What is Adoption Rehoming, Disruption, Dissolution?

20
May

IMG_0943_0494_494Often the three terms – Rehoming, Disruption, and Dissolution – are used interchangeably.  However, each has its own separate and specific meaning.

Adoption Rehoming is a non-legal term describing the practice of placing an adoptive child in another family’s home.  This is more commonly used in a situation in which no adoption professional was consulted, potentially no counseling sought and no background or clearances sought regarding the child’s new “family”. Often the child is “rehomed” because the adoptive parents are desperate due to their own family issues or the child’s behaviors or needs. An adoptive family that seeks this informal rehoming could potentially be charged with child abuse or neglect by their jurisdiction’s department of children/family (child protection) services.

Adoption Disruption occurs when a child is matched with a family and a legal process begins but prior to final placement the adoption is disrupted for various reasons and the child is not actually placed with that specific family.  This child may be adopted by another family or may stay in the government system.  Disruption may occur because the child’s process could not be completed due to biological families’ rights, incorrect paperwork, sickness/death or adoptive parents desires to not have the child placed with them (often due to additional information becoming known about the child and the child’s behavior or physical/mental needs).  Some adoptive parents disrupt a placement because they become pregnant, have a life changing occurrence, cannot afford the process or have a change in heart.

Adoption Dissolution occurs when a child is adopted and the adoption is dissolved.  The child will either be adopted by a second adoptive parent or go into the government system as a ward of the State.  Typically a Dissolution is due to the adoptive parent’s desires based upon the child’s needs and their inability to meet those needs within their family or desire not to meet those needs.

We observe adoption rehoming, disruption or dissolution most commonly with children adopted through foster care system or at an older age through international adoption.  These children may have more unknowns regarding their past trauma, abuse, neglect or medical conditions. Prior to considering adoption, all adoptive parents should consult their adoption service provider to determine if they are willing to accept the risks of adoption.

Adoption is the equivalent of having a biological child. Parents are responsible for raising and caring for their adoptive child under the law and as a moral obligation.  Adoptive parents should be prepared to accept the risks of adoption just as they would be willing to accept the risks of having a biological child. At MLJ Adoptions, we have recently implemented a Statement of Commitment when a family accepts a child referral (potential child for adoption). The Statement of Commitment focuses on the adoptive parents complete and undeniable understanding of the seriousness of the commitment no matter the needs of the child.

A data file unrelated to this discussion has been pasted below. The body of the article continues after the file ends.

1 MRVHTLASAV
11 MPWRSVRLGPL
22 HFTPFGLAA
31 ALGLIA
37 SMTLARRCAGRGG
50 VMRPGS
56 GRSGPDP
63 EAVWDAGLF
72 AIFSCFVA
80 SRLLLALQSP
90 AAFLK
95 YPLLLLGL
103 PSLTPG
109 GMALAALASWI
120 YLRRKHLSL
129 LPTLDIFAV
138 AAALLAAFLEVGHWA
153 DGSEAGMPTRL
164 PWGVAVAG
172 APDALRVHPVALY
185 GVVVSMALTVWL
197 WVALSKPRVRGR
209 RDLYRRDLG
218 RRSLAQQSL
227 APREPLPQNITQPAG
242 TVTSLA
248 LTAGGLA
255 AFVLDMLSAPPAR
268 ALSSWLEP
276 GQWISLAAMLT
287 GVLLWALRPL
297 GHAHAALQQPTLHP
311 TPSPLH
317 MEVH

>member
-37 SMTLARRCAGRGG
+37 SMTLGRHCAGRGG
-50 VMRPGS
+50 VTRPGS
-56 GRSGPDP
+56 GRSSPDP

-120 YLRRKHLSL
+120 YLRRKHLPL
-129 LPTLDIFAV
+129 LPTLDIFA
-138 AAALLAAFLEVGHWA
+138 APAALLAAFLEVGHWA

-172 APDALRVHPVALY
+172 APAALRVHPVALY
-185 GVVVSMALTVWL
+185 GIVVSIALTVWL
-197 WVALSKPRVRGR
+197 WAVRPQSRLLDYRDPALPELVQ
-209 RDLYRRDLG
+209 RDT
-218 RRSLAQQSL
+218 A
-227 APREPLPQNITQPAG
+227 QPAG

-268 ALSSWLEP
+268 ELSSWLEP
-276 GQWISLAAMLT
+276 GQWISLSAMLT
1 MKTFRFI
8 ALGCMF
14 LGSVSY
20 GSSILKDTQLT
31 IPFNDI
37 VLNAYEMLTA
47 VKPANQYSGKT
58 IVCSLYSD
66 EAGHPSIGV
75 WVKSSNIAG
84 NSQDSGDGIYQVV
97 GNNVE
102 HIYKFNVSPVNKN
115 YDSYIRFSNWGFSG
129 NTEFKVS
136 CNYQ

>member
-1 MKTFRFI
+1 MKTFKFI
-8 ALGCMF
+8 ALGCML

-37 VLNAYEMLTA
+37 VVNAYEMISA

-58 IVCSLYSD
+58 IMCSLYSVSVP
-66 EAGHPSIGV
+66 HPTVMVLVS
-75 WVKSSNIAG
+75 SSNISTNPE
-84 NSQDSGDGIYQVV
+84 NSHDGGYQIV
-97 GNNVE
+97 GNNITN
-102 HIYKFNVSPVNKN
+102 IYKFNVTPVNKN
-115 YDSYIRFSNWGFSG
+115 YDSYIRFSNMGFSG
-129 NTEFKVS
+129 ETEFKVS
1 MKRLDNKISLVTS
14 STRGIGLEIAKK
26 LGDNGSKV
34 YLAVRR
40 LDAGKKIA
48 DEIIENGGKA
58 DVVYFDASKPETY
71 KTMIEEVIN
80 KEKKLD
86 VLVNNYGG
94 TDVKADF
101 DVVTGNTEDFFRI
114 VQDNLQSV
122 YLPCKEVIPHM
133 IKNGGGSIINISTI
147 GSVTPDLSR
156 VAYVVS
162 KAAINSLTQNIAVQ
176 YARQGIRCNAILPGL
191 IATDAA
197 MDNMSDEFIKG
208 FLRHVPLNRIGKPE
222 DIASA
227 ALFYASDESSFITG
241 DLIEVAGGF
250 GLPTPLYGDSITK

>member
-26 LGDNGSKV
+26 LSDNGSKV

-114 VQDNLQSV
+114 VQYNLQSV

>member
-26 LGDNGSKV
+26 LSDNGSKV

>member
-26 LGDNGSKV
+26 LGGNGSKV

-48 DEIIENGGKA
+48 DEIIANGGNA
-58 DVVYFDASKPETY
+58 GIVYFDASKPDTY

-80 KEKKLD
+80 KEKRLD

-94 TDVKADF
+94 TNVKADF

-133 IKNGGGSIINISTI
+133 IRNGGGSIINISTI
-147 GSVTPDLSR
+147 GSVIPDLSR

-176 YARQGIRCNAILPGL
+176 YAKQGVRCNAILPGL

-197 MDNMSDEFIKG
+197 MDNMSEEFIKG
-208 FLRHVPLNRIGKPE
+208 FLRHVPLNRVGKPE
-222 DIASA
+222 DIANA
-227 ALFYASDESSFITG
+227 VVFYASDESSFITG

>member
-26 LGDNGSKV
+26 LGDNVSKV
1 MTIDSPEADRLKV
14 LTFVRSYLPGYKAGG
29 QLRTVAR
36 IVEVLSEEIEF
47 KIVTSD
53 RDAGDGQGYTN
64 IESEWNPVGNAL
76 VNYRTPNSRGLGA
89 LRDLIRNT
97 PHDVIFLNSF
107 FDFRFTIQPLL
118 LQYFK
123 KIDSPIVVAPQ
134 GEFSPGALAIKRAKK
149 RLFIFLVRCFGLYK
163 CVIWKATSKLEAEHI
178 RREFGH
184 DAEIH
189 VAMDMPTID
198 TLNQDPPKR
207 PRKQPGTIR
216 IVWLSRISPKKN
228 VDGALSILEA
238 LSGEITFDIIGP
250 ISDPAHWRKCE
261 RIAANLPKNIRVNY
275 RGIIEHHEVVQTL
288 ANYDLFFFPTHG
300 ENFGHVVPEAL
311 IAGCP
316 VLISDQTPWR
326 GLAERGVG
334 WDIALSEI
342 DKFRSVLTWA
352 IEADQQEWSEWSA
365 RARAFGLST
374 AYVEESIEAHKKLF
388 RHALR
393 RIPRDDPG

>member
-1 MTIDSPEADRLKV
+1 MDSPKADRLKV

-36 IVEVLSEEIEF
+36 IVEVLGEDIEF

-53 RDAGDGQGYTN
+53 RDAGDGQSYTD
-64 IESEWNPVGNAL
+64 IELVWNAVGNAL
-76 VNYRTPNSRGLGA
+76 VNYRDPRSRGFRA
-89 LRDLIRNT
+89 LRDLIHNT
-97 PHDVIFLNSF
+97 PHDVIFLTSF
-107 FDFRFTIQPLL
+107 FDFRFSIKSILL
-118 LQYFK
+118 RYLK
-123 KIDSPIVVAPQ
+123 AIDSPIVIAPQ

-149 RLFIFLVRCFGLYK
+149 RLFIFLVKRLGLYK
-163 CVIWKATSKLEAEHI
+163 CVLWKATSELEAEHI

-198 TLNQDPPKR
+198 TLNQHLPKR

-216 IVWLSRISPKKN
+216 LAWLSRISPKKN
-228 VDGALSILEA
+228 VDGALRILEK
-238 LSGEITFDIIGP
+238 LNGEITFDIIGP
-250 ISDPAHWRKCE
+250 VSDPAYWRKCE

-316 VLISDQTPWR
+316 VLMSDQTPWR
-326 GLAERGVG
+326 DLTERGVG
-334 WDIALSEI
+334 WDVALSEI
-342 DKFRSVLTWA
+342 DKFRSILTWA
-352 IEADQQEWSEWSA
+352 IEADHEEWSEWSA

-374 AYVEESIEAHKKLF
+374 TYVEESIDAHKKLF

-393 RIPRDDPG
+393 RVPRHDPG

While I understand that families sometimes are not prepared or did not “get what they anticipated” in their adoption, I often think about my brother that is raising two boys with autism and recently lost another son to Lymphoma cancer.  While my brother’s children were all biological children he is completely committed to them no matter how extremely hard or difficult raising them can be. Their emotional and medical needs were not known when he accepted them into his family at birth.  While he may have known their chronological age he was not aware that they may not reach their chronological age expectations in their emotions or behavior. He was not aware of the expenses of their treatment or how they would affect this already born children. These were all unknowns that adoptive parents could face as well.  My brother never considers rehoming, disruption or dissolution nor should he have.

Parents do not know what challenges may be in their future for biological or adopted children; however, a parental commitment during the wonderful and difficult times is necessary for all children. An adopted child should receive the same commitment and love that a biological child receives from their parents.  All children deserve a parent that is committed to providing for the child no matter their needs.

Michele L. Jackson, JD taught the Hague Convention for five years as an adjunct professor at IU School of Law – Indianapolis in an advanced international family law course, She is the founder of MLJ Adoptions and frequent presenter on international adoption process, law and other related issues.